(Edited after changes to the question.)
One way to solve this would be to use a CA, possibly your own.
Accept any client certificate at the handshake level. Although accepting any server certificate from a client point of view is a bad idea, since it introduces the possibility of a MITM attack (see here and here, for example), accepting any client certificate during the handshake doesn't present the same problems.
At the end of the handshake, provided that the server certificate is still verified, you will know that:
- The communication between the client and the server is established securely, as it would with HTTPS without client-certificate authentication.
- The client has the private key for the certificate it has presented during the handshake. This is guaranteed by the TLS
CertificateVerify message, which uses the client's private key to sign the concatenation of all messages exchanged during the handshake so far, including the server certificate and the client certificate. This doesn't actually depend on the (trust) verification of the client certificate itself, and will only work if the public key in the client certificate can validate the signature in the TLS
With this, you will know that the client certificate the server gets is used by someone who has its matching private key.
What you won't know, is who that public key certificate belongs to, i.e. who the user at the other end is, because you're missing the verification step normally performed using a CA, which should itself rely on an out-of-band mechanism before issuing the certificate. Since they're using self-signed certificates, you would have to perform this out-of-band step anyway, perhaps via some information during the registration.
Doing this would allow you to manage your users and the way they use their certificates more easily. You could simply store and/or lookup the current user's certificate in a database common to your servers. You can get access to the certificate by looking at the
SSLSession within your application. You will find the user certificate in position 0 of the array returned by
getPeerCertificates(). You can then simply compare the credential you see (again, because the two-way handshake was successful) with those you've seen before, for the purpose of authentication (and authorization) within your application.
Note that even if you just accepted self-signed certs that you keep adding, you would still have to track this public key information as part of your system, in addition to the Subject DNs because you would have no control over the Subject DNs (two users could choose to use the same, intentionally or not).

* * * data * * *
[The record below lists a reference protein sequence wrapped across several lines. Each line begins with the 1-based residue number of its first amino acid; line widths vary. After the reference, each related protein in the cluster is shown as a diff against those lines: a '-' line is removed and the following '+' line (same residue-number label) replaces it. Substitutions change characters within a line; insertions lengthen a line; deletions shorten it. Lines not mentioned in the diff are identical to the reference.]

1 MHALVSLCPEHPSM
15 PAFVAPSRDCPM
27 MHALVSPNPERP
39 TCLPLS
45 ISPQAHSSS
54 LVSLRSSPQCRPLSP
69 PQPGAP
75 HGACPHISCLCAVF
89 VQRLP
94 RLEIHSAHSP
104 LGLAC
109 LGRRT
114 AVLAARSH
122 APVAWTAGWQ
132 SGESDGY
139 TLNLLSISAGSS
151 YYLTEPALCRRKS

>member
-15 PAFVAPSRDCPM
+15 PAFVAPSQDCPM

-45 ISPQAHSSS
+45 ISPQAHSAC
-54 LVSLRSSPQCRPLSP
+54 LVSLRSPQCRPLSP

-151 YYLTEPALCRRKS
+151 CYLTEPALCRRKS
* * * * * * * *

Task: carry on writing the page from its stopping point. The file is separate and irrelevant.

To implement this, you will need to configure your server with an
SSLContext which uses an
X509TrustManager that doesn't throw any exception in its
checkClientTrusted method. (If you're using the same
SSLContext for other purposes, I would get the default PKIX
TrustManager and delegate the calls to
checkServerTrusted to it.) Since you're probably not going to know what the Subject/Issuer DN of these self-signed certificates are going to be, you should sent an empty list of accepted CA (*) by returning an empty array in
getAcceptedIssuers() (see example here).
(*) TLS 1.0 is silent on this subject, but TLS 1.1 explicitly allows empty lists (with unspecified behaviour). In practice, it will work with most browsers, even with SSLv3/TLSv1.0: the browser will present the full list of certificates to choose from in this case (or pick the first one it finds it it's configure to select one automatically).
(I'm leaving what's more specific about HTTP here... A bit out of context now, but this might be of interest to others.)
You could integrate the certificate issuing as part of your initial registration. When the users register their details, they also apply for a certificate which is immediately issued by your registration server into their browser. (If you're not familiar with this, there are ways to issue certificate within the browser, using
<keygen />, CRMF (on Firefox), or ActiveX controls on IE, which one depends on the version of Windows.)
In a Servlet environment you can get it in the servlet request
In addition, this tends to improve the user experience, since the rejection of a client certificate doesn't necessarily terminate the connection. You could still serve a web page (with an HTTP 401 status perhaps, although technically, it would need to be accompanied by a challenge mechanism, and there isn't one for certs) at least telling your user something is wrong. Handshake failures (which the client-cert verification within the handshake would cause in case of problem) can be very confusing for users who don't really know about certificates. The downside is that it's quite hard to "log out" (similarly to HTTP Basic authentication), because of lack of user interface support in most browsers.
For the implementation, if you're using Apache Tomcat, you may be interested in this
SSLImplementation or this answer if you're using Apache Tomcat 6.0.33 or above.